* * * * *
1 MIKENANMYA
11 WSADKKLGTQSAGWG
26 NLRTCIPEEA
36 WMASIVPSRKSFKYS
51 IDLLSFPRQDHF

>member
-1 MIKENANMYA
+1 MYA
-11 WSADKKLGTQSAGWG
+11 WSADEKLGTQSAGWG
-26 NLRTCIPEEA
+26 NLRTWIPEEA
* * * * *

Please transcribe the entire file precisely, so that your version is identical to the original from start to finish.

1 MIKENANMYA
11 WSADKKLGTQSAGWG
26 NLRTCIPEEA
36 WMASIVPSRKSFKYS
51 IDLLSFPRQDHF

>member
-1 MIKENANMYA
+1 MYA
-11 WSADKKLGTQSAGWG
+11 WSADEKLGTQSAGWG
-26 NLRTCIPEEA
+26 NLRTWIPEEA